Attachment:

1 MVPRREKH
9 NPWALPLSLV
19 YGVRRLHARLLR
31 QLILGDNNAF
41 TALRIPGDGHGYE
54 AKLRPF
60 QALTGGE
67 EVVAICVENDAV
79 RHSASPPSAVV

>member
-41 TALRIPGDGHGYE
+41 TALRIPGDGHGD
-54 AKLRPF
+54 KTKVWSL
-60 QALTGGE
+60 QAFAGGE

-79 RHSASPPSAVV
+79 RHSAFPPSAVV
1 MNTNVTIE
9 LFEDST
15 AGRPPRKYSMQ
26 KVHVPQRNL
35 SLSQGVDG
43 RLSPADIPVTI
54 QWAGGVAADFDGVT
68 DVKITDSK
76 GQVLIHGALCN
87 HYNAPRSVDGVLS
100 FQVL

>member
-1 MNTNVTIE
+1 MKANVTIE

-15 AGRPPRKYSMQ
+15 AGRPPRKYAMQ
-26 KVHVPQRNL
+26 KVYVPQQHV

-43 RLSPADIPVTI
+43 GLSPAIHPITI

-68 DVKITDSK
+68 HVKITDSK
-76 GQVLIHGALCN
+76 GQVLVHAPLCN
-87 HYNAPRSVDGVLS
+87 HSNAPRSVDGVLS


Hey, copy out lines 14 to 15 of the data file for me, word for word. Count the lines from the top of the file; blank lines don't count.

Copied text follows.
+54 KTKVWSL
-60 QALTGGE